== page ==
nurse to replace Miller.
Copeland Dep. 41:6-7, ECF No. 28;
Pl.’s Resp. Ex. 11, Def.’s Resp. to Pl.’s Interrogs. ¶ 4, ECF
Advantage discharged her because of her age in violation of the
Pat Gibby’s Experience with Eckhardt
comments is substantiated by Pat Gibby.
Gibby, another former
Pl.’s Resp. Ex. 12, Gibby Aff. I ¶ 3, Jan. 12, 2012,
ECF No. 17-14.
According to Gibby, prior to her retirement,
Eckhardt told her that it was “time for [her] to go.”
she refused to resign, Advantage unjustifiably wrote her up for
violations, including infractions which Gibby claims she never
Miller offers two other incidents involving
Gibby in 2010 that both Gibby and Miller contend show bias and
Id. ¶ 4.
First, Gibby was told that
she would have to work the night shift instead of the day shift.
Second, she was told she had to work during a planned
Gibby viewed both incidents as attempts to get
originally brought a hostile work environment claim as well.
not respond to Advantage’s summary judgment motion on this
the Court finds that she has abandoned it. Resolution Trust
Dunmar Corp., 43 F.3d 587, 599 (11th Cir. 1995).
rid of her; she gave in and retired. Id.
Gibby is also Miller’s
friend and first cousin.
To prove age discrimination under the ADEA, Miller must
establish that age was the “but for” cause of her termination.
Gross v. FBL Fin. Servs., Inc., 557 U.S. 167, 177 (2009).
either direct. . . or circumstantial evidence.”
Mora v. Jackson
Mem’l Found., Inc., 597 F.3d 1201, 1204 (11th Cir. 2010) (per
curiam)(quoting Van Voorhis v. Hillsborough Cty. Bd. of Cty.
Comm’rs, 512 F.3d 1296, 1300 (11th Cir. 2008)).
that she has offered both direct and circumstantial evidence of
intentional age discrimination.
Eckhardt’s Age-Related Comments
standard” for when such evidence constitutes direct evidence of
Damon v. Fleming Supermarkets of Fla., Inc.,
196 F.3d 1354, 1359 (11th Cir. 1999).
Direct evidence must
“correlate[e] to the discrimination. . . complained of by the
Here, Eckhardt’s age-related comments occurred during the four
clearly show Eckhardt’s age animus, Eckhardt never indicated an
intent to terminate Miller because of her age. Cf. id. at 1359
(giving “Fire Earley-he is too old” as an example of direct
evidence of age discrimination)(quoting Earley v. Champion Int’l
Corp., 907 F.2d 1077, 1082 (11th Cir. 1990))).
To find age
discrimination, the factfinder must infer a connection between
Wilson v. B/E Aerospace, Inc., 376 F.3d 1079, 1086
believed, proves [the] existence of [a] fact without inference
or presumption.” (alteration in original) (quoting Burrell v.
Bd. Of Trs. of Ga. Military Coll., 125 F.3d 1390, 1393 (11th
Thus, rather than relying on Eckhardt’s comments
as direct evidence of discrimination, the Court will consider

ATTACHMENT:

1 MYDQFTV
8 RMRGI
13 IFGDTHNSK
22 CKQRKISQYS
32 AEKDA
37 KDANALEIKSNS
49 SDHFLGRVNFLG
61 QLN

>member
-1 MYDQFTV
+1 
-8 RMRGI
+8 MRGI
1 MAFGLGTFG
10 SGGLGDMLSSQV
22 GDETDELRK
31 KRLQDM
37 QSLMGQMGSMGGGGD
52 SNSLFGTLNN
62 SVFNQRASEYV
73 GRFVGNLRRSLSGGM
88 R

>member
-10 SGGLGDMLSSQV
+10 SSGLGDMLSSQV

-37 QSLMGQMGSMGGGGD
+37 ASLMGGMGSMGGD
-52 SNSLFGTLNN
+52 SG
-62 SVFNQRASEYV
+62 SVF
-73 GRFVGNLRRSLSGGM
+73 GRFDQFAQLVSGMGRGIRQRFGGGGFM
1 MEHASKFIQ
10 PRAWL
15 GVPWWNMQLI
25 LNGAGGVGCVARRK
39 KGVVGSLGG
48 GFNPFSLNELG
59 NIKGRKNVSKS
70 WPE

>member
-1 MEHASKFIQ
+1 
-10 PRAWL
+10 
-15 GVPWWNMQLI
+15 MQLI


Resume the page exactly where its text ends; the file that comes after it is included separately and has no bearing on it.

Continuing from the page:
the comments as circumstantial evidence of discrimination for
the purposes of summary judgment.
Judge Tjoflat has expressed reservations about this “without inference”
definition of direct evidence, noting that the Eleventh Circuit has
previously found direct evidence where the evidence required an inference.
See Wright v. Southland Corp., 187 F.3d 1287, 1295-99 (11th Cir.
But the Eleventh Circuit continues to use the
“without inference” definition. See, e.g., Dixon v. The Hallmark Cos., Inc.,
627 F.3d 849, 854 (11th Cir. 2010); Scott v. Suncast Beverages Sales, Ltd.,
295 F.3d 1223, 1227-28 (11th Cir. 2002).
Here, the inference required to
find discrimination from Eckhardt’s comments is not entirely clear because
Miller’s deposition is not definitive regarding when every age related
Nevertheless, whether or not the age-related comments
constitute direct evidence does not matter for this motion.
below, even if Eckhardt’s comments are only circumstantial evidence, summary
judgment is not appropriate.
McDonnell Douglas Framework
For claims based upon circumstantial evidence, the Court
uses the analytical framework established in McDonnell Douglas
Corp. v. Green, 411 U.S. 792 (1973).
Kragor v. Takeda Pharm.
Am. Inc., 702 F.3d 1304, 1308 (11th Cir. 2012).7
This requires showing (1) that she was a
member of the protected age group; (2) that she was subject to
an adverse employment action; (3) that a substantially younger
person filled her position; and (4) that she was qualified to do
the job from which she was discharged.
After Miller establishes a prima facie case, the burden of
production shifts to Advantage.
To rebut the presumption
of discrimination established by the prima facie case, Advantage
If Advantage does so, Miller, in
order to survive summary judgment, must present evidence from
which a reasonable juror could conclude that Advantage’s reason
is pretext for discrimination.
Id. at 1308-09.
In Gross, the Supreme Court reserved the issue of whether or not McDonnell
Douglas applies to circumstantial evidence cases under the ADEA. 557 U.S. at
174-75 & n.2.
The Eleventh Circuit continues to apply McDonnell Douglas in
the ADEA context. Kragor, 702 F.3d at 1308. The Court expressly addressed
Gross and determined that continued application of McDonnell Douglas in ADEA
cases is consistent with the Supreme Court’s opinion. Sims v. MCM, Inc., 704
F.3d 1327, 1332-34 (11th Cir. 2013).
III. Miller’s Prima Facie Case
Miller has clearly established a prima facie case of age
terminated, was a member of the protected age group; she was
employee; and her termination constitutes an adverse employment
The Court further finds that for purposes of a prima
facie case, Miller was qualified for her position based in part
on her eight years of employment with Advantage.
F.3d at 1360 (reversing the district court’s determination that
Advantage’s Legitimate Reasons for Termination
Advantage articulated legitimate nondiscriminatory reasons
for Miller’s termination.
Specifically, Advantage states that
Miller was terminated for “work performance deficits including
lab and medication errors, problems responding to and checking